http://assets-s3.rollingstone.com/assets/images/album_review/861383af7384ece5f7de70df844131d4baece00a.jpg Flush The Fashion

Alice Cooper

Flush The Fashion

Rolling Stone: star rating
Community: star rating
5 0 0
August 21, 1980

This isn't the Killer album that Alice Cooper hoped it'd be, but give the ghoul credit for trying. At a time when his rock & roll stock is nearly bankrupt, Cooper has wisely scrapped the flatulent vaudeville trappings and tragicomic pretensions of his late-Seventies work and reassumed the punk mantle he wore when the original Alice band was cutting a General Sherman-like swath (with rapacious guitars and tortured chickens!) through hippie complacency.

On Flush the Fashion, the execution isn't nearly as good as the idea. Though the new LP includes some of Cooper's feistiest songs in years, Roy Thomas Baker's airtight, homogenized-New Wave production squeezes all the arrogance right out of them. You can barely hear the snarl of yore through the forest of electronic vocal treatments in the Devo-lutionary ''Clones (We're All)'' and ''Model Citizen,'' the latter the artist's sniggering commentary on his own social status in Tinseltown. Also compare the dramatic clarity of Todd Rundgren's production of ''Pain'' (on Roadie) with Baker's Phil Spector- style stranglehold on Alice's singing in the version presented here.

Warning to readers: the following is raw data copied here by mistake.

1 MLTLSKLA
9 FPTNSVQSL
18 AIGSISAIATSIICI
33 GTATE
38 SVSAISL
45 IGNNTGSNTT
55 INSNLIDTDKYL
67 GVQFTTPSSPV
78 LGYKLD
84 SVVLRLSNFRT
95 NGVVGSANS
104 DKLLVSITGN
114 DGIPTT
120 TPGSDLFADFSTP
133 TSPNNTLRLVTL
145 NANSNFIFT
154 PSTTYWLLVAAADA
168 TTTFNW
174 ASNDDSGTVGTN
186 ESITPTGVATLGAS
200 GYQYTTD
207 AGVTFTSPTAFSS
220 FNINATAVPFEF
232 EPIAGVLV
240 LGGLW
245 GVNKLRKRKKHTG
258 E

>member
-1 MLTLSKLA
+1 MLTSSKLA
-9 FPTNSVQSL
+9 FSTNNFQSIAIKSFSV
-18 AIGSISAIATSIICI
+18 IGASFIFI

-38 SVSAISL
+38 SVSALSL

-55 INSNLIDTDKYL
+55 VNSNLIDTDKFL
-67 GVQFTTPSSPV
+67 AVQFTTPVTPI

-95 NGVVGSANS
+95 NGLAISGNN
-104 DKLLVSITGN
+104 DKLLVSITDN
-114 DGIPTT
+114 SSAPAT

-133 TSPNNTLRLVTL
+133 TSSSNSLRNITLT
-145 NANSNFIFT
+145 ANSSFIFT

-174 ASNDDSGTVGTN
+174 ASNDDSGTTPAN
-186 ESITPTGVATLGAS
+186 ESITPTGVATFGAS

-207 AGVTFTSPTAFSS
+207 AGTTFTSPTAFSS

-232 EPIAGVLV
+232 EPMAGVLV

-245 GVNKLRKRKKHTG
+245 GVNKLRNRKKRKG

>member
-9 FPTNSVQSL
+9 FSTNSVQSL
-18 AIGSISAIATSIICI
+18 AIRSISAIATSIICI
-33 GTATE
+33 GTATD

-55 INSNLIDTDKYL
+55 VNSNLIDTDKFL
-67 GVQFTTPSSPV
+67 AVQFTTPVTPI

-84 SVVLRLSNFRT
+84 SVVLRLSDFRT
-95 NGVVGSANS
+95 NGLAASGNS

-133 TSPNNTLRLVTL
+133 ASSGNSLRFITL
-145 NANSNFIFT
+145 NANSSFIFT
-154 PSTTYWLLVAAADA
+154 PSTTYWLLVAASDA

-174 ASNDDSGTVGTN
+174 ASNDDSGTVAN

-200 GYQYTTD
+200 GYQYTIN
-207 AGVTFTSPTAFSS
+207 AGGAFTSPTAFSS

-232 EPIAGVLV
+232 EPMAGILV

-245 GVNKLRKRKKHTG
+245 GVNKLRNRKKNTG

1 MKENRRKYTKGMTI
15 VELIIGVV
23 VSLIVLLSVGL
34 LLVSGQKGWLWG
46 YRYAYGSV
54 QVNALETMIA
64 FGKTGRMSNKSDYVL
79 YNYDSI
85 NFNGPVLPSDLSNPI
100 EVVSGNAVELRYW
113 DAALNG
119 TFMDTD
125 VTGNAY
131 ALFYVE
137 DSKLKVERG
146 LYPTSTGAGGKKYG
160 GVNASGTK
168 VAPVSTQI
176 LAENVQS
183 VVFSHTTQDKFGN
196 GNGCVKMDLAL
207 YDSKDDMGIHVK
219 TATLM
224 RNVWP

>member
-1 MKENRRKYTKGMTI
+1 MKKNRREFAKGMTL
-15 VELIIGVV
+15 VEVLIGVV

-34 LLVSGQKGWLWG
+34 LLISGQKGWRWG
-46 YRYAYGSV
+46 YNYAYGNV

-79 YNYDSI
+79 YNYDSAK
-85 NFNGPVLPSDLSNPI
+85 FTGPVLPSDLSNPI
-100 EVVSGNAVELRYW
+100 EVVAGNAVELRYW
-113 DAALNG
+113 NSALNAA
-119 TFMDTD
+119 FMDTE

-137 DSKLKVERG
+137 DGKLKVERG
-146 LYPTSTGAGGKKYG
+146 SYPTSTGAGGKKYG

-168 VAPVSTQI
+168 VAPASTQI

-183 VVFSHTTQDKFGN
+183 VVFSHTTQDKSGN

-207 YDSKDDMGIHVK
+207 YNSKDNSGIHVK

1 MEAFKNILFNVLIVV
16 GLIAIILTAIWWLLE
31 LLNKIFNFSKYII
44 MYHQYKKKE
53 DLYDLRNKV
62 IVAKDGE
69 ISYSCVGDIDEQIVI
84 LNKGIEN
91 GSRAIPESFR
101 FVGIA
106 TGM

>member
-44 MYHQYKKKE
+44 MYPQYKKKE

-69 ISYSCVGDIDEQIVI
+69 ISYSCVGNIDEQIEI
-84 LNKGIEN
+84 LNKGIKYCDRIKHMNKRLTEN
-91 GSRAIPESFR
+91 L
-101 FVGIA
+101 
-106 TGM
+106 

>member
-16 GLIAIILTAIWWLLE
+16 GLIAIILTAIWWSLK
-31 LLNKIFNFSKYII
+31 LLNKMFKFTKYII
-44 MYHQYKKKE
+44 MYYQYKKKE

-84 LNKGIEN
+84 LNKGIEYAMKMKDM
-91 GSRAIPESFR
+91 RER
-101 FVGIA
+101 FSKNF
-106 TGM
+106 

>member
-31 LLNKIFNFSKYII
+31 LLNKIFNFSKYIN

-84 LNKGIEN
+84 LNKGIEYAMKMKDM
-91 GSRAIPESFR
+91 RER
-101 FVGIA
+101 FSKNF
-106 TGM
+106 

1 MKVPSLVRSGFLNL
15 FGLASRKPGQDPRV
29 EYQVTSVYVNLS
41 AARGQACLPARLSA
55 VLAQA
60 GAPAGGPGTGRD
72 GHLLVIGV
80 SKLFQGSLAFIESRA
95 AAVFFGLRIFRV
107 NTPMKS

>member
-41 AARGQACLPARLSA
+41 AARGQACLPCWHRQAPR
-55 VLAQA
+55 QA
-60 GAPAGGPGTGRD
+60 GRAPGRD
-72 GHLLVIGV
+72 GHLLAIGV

Cooper's group — which is mysteriously uncredited-takes up much of the slack with admirable raunch, plowing through a heavy-metal take of the Sixties garage-punk chestnut, ''Talk Talk,'' with the swashbuckling, fuzz-tone elan of the old band. But with spiritual sons like the Ramones and Gary Numan giving Alice Cooper a run for his millions,Flush the Fashion comes as too little too late. Better late than never, I suppose.

Album Review Main Next


Community Guidelines »
loading comments

loading comments...


Sort by:
    Read More
    Around the Web
    Powered By ZergNet
    Daily Newsletter

    Get the latest RS news in your inbox.

    Sign up to receive the Rolling Stone newsletter and special offers from RS and its
    marketing partners.


    We may use your e-mail address to send you the newsletter and offers that may interest you, on behalf of Rolling Stone and its partners. For more information please read our Privacy Policy.

    Song Stories


    The Pack | 2006

    Berkeley, California rappers the Pack made their footwear choice clear in 2006 with the song "Vans." The track caught the attention of Too $hort, who signed them to his imprint. MTV refused to play the video for the song, though, claiming it was essentially a commercial for the product. Rapper Lil' B disagreed. "I didn’t know nobody [at] Vans," he said. "I was just a rapper who wore Vans." Even without MTV's support, Lil' B recognized the impact of the track. "God blessed me with such a revolutionary song… People around my age know who really started a lot of the dressing people are into now."

    More Song Stories entries »